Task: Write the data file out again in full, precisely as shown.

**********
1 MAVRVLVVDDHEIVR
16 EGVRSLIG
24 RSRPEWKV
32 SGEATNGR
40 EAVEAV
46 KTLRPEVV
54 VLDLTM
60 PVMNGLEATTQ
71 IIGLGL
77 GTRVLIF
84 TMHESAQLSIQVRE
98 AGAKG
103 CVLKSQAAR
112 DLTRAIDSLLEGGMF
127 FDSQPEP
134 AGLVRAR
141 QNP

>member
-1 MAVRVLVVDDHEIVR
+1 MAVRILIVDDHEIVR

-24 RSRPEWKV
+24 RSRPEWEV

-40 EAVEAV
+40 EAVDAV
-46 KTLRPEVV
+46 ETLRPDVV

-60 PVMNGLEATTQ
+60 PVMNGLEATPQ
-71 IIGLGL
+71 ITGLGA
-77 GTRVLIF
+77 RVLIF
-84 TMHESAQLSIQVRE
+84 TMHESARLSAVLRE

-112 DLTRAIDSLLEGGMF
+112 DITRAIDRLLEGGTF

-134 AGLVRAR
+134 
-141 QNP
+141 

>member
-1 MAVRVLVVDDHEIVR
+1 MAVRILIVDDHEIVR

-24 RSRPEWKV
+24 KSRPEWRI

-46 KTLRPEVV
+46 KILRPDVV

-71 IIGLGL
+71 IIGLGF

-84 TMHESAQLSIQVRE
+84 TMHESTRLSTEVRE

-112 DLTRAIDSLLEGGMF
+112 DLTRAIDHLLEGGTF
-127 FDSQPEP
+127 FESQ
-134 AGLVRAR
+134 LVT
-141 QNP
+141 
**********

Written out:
1 MAVRVLVVDDHEIVR
16 EGVRSLIG
24 RSRPEWKV
32 SGEATNGR
40 EAVEAV
46 KTLRPEVV
54 VLDLTM
60 PVMNGLEATTQ
71 IIGLGL
77 GTRVLIF
84 TMHESAQLSIQVRE
98 AGAKG
103 CVLKSQAAR
112 DLTRAIDSLLEGGMF
127 FDSQPEP
134 AGLVRAR
141 QNP

>member
-1 MAVRVLVVDDHEIVR
+1 MAVRILIVDDHEIVR

-24 RSRPEWKV
+24 RSRPEWEV

-40 EAVEAV
+40 EAVDAV
-46 KTLRPEVV
+46 ETLRPDVV

-60 PVMNGLEATTQ
+60 PVMNGLEATPQ
-71 IIGLGL
+71 ITGLGA
-77 GTRVLIF
+77 RVLIF
-84 TMHESAQLSIQVRE
+84 TMHESARLSAVLRE

-112 DLTRAIDSLLEGGMF
+112 DITRAIDRLLEGGTF

-134 AGLVRAR
+134 
-141 QNP
+141 

>member
-1 MAVRVLVVDDHEIVR
+1 MAVRILIVDDHEIVR

-24 RSRPEWKV
+24 KSRPEWRI

-46 KTLRPEVV
+46 KILRPDVV

-71 IIGLGL
+71 IIGLGF

-84 TMHESAQLSIQVRE
+84 TMHESTRLSTEVRE

-112 DLTRAIDSLLEGGMF
+112 DLTRAIDHLLEGGTF
-127 FDSQPEP
+127 FESQ
-134 AGLVRAR
+134 LVT
-141 QNP
+141 